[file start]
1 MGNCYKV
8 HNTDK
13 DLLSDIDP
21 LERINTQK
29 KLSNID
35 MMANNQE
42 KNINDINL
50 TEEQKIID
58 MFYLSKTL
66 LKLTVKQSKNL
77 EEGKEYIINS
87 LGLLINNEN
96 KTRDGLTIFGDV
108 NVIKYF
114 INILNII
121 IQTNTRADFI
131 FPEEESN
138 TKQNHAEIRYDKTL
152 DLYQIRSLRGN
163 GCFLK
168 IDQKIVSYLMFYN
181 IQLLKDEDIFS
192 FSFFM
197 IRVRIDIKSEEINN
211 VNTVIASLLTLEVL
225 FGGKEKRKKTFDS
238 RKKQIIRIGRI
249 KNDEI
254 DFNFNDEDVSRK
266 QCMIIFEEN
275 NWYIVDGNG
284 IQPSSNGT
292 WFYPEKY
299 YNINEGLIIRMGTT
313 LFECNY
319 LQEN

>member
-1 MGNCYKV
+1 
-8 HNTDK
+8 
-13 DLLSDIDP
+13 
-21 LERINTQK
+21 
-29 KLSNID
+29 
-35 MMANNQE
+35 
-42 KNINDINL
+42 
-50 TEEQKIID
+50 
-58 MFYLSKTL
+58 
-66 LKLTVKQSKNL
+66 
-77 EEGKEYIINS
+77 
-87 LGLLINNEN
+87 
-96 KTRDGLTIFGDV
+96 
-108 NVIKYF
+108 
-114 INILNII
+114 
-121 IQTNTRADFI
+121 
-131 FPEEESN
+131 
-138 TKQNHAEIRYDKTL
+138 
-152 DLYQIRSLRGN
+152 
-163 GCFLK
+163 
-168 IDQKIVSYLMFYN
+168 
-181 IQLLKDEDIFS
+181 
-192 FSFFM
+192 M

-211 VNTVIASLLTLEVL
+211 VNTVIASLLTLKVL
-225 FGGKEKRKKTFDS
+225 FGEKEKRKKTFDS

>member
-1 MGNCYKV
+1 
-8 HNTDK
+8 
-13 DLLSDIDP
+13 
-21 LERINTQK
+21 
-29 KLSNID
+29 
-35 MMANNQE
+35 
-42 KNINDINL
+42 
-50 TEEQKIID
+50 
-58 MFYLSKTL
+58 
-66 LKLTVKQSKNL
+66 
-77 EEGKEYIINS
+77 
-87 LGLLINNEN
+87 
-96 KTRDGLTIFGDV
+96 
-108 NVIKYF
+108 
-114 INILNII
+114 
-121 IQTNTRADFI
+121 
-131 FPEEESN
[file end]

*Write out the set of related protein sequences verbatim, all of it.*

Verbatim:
1 MGNCYKV
8 HNTDK
13 DLLSDIDP
21 LERINTQK
29 KLSNID
35 MMANNQE
42 KNINDINL
50 TEEQKIID
58 MFYLSKTL
66 LKLTVKQSKNL
77 EEGKEYIINS
87 LGLLINNEN
96 KTRDGLTIFGDV
108 NVIKYF
114 INILNII
121 IQTNTRADFI
131 FPEEESN
138 TKQNHAEIRYDKTL
152 DLYQIRSLRGN
163 GCFLK
168 IDQKIVSYLMFYN
181 IQLLKDEDIFS
192 FSFFM
197 IRVRIDIKSEEINN
211 VNTVIASLLTLEVL
225 FGGKEKRKKTFDS
238 RKKQIIRIGRI
249 KNDEI
254 DFNFNDEDVSRK
266 QCMIIFEEN
275 NWYIVDGNG
284 IQPSSNGT
292 WFYPEKY
299 YNINEGLIIRMGTT
313 LFECNY
319 LQEN

>member
-1 MGNCYKV
+1 
-8 HNTDK
+8 
-13 DLLSDIDP
+13 
-21 LERINTQK
+21 
-29 KLSNID
+29 
-35 MMANNQE
+35 
-42 KNINDINL
+42 
-50 TEEQKIID
+50 
-58 MFYLSKTL
+58 
-66 LKLTVKQSKNL
+66 
-77 EEGKEYIINS
+77 
-87 LGLLINNEN
+87 
-96 KTRDGLTIFGDV
+96 
-108 NVIKYF
+108 
-114 INILNII
+114 
-121 IQTNTRADFI
+121 
-131 FPEEESN
+131 
-138 TKQNHAEIRYDKTL
+138 
-152 DLYQIRSLRGN
+152 
-163 GCFLK
+163 
-168 IDQKIVSYLMFYN
+168 
-181 IQLLKDEDIFS
+181 
-192 FSFFM
+192 M

-211 VNTVIASLLTLEVL
+211 VNTVIASLLTLKVL
-225 FGGKEKRKKTFDS
+225 FGEKEKRKKTFDS

>member
-1 MGNCYKV
+1 
-8 HNTDK
+8 
-13 DLLSDIDP
+13 
-21 LERINTQK
+21 
-29 KLSNID
+29 
-35 MMANNQE
+35 
-42 KNINDINL
+42 
-50 TEEQKIID
+50 
-58 MFYLSKTL
+58 
-66 LKLTVKQSKNL
+66 
-77 EEGKEYIINS
+77 
-87 LGLLINNEN
+87 
-96 KTRDGLTIFGDV
+96 
-108 NVIKYF
+108 
-114 INILNII
+114 
-121 IQTNTRADFI
+121 
-131 FPEEESN